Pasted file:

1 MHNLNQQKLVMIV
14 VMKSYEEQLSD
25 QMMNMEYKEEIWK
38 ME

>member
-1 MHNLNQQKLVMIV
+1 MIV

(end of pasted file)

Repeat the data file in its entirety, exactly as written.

1 MHNLNQQKLVMIV
14 VMKSYEEQLSD
25 QMMNMEYKEEIWK
38 ME

>member
-1 MHNLNQQKLVMIV
+1 MIV